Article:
Multivariate Count Time Series Modeling of Surveillance Data


Surveillance data on various notifiable diseases usually consist of multiple time series of daily, weekly, or monthly counts of new infections. Data are typically reported in several strata defined through administrative geographical areas, gender and/or age groups. Statistical modeling of the resulting multivariate time series is an important task in infectious disease epidemiology. We will discuss time series models - specifically developed for multivariate surveillance count data - that can be used for two distinct roles, understanding and prediction of disease spread. We will describe such applications using the hhh4 model class in the open source R package surveillance.


Michael Höhle, Associate Professor, Department of Mathematics, Stockholm University, Sweden


Michael Höhle works (part-time) as an associate professor inmathematical statistics at Stockholm University. After his Ph.D. in2003, he obtained his post-doctoral qualification (habilitation) in 2009 at the Department of Statistics, LMU Munich, Germany. Before moving to Stockholm University in 2013, he obtained practical experiences in applied infectious disease epidemiology while working as senior statistician at the Robert Koch Institute in Berlin during 2010-2013.

His research interests cover biostatistical methods in general and statistical methods for infectious disease epidemiology in particular. He is the initiator of the R package surveillance available from the Comprehensive R Archive Network (CRAN).

Leonhard Held, Department of Biostatistics, Epidemiology, Biostatistics and Prevention Institute, University of Zurich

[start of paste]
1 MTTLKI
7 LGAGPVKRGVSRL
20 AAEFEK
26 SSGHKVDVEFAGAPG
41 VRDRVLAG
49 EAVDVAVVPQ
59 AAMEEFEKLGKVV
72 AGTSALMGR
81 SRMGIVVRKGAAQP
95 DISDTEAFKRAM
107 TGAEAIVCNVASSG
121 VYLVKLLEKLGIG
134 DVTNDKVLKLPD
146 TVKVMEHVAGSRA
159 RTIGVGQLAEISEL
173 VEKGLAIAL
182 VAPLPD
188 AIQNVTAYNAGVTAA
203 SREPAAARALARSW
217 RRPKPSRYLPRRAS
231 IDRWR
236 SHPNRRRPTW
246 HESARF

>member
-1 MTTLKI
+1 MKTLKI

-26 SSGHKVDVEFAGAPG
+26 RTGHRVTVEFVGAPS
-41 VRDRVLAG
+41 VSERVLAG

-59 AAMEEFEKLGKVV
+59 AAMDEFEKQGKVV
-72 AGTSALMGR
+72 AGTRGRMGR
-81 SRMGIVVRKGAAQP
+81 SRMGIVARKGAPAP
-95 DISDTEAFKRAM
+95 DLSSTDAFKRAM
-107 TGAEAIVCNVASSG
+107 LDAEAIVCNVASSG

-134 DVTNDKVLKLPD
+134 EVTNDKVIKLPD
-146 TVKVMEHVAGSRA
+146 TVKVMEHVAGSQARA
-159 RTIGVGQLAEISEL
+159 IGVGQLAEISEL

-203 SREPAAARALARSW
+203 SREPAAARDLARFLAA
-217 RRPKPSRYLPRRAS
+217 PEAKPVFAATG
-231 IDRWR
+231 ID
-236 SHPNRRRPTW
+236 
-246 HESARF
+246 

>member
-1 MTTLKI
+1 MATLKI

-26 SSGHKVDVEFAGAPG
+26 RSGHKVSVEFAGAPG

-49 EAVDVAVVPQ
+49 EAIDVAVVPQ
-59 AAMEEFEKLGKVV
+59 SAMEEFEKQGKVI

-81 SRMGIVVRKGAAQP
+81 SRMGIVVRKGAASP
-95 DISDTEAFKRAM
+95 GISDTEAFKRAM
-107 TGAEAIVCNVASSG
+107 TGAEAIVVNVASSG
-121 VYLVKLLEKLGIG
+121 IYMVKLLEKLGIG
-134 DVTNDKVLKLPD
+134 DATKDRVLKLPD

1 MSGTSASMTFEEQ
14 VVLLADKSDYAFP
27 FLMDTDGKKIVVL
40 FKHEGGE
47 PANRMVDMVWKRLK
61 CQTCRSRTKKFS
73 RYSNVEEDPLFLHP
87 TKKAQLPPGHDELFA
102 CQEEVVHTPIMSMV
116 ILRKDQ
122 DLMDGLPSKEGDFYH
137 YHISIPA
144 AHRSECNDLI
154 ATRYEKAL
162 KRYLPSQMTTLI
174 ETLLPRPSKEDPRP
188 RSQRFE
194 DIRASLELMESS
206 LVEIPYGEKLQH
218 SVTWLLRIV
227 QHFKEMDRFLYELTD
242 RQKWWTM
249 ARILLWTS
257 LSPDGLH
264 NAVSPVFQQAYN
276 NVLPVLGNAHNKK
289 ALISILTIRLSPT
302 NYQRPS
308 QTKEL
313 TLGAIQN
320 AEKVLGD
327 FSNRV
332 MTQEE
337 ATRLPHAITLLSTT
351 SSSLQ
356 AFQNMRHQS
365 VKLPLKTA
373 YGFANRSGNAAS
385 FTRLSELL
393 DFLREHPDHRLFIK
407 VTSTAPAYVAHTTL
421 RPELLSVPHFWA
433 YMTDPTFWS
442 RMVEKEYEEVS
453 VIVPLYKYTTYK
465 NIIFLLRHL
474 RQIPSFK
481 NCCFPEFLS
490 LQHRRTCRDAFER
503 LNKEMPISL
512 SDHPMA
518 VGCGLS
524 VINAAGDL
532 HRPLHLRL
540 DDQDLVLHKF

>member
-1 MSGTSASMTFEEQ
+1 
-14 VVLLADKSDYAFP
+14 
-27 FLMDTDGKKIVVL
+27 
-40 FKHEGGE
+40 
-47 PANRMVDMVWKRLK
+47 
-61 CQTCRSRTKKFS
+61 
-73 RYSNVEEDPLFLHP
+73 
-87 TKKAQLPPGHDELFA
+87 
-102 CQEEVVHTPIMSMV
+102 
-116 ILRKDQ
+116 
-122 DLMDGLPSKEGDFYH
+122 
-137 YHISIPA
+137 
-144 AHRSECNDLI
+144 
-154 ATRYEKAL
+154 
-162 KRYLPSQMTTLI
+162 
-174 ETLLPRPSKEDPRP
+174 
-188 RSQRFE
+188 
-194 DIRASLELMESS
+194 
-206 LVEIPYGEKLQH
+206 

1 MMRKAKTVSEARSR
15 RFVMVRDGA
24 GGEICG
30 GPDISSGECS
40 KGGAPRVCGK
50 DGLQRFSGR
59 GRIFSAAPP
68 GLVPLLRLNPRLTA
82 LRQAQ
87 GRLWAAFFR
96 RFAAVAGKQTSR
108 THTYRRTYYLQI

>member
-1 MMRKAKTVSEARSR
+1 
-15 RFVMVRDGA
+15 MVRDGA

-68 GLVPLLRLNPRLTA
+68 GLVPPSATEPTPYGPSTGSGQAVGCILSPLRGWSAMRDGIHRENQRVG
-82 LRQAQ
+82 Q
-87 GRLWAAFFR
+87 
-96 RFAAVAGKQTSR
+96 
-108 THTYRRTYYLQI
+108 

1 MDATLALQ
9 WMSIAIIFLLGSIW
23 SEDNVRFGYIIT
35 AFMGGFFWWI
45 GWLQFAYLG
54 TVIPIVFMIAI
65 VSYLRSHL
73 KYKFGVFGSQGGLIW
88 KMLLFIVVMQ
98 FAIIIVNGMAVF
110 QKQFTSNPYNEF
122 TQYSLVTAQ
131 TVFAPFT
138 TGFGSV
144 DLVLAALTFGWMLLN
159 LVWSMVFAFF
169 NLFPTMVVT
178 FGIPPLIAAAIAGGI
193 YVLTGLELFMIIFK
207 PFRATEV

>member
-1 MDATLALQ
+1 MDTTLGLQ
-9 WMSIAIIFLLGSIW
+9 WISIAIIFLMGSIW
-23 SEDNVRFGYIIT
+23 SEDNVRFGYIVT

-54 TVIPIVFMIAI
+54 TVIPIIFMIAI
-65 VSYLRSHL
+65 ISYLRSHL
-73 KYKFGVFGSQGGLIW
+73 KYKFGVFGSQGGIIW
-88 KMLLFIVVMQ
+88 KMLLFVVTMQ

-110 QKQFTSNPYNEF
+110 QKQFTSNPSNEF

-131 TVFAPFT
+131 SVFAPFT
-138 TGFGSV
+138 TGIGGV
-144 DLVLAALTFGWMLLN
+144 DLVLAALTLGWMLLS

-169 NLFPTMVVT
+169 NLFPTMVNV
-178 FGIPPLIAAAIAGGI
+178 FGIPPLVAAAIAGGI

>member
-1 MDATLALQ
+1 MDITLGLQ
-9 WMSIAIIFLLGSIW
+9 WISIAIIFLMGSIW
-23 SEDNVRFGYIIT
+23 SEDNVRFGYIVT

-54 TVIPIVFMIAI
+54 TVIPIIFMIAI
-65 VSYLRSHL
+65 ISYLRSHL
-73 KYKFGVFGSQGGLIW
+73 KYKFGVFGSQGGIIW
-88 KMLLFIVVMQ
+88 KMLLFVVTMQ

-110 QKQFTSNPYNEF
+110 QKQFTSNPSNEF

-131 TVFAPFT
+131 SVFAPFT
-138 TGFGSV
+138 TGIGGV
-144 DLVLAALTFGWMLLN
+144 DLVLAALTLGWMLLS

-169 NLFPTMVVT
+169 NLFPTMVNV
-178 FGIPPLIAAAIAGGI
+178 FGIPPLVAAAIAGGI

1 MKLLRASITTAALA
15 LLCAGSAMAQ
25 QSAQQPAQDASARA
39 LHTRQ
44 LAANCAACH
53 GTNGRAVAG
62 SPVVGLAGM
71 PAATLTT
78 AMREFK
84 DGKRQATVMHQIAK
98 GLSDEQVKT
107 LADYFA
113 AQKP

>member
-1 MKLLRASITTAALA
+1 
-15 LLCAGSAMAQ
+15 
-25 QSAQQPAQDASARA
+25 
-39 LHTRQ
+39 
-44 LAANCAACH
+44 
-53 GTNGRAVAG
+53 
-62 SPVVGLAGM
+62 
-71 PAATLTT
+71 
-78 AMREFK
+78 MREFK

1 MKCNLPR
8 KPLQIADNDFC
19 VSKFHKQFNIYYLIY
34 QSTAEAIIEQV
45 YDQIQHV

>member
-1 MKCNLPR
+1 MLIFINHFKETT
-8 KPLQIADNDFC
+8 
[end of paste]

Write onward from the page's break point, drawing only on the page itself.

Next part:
Prof. Held obtained his Ph.D. in 1997 at the Department of Statistics at LMU Munich under the supervision of Ludwig Fahrmeir. During his Ph.D. studies, he spent a year at the Department of Statistics of the University of Washington in Seattle, USA. He was Lecturer and Senior Lecturer in Medical Statistics at Imperial College London (2000-2001) and Lancaster University (2001-2002), UK. He then spent four years (2003-2006) at LMU Munich as Associate Professor of Biostatistics. Since September 2006 he is full professor at the Univeristy of Zurich.

His methodological research interests are in spatial and spatio-temporal statistics, longitudinal data analysis and Bayesian inference. Most of his research is motivated by epidemiological and clinical applications. He is particularly well-known for his contributions to Spatial Epidemiology, Infectious Disease Epidemiology and Bayesian Biostatistics.

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Event/Publication Date: 
September, 2016

March 13, 2017

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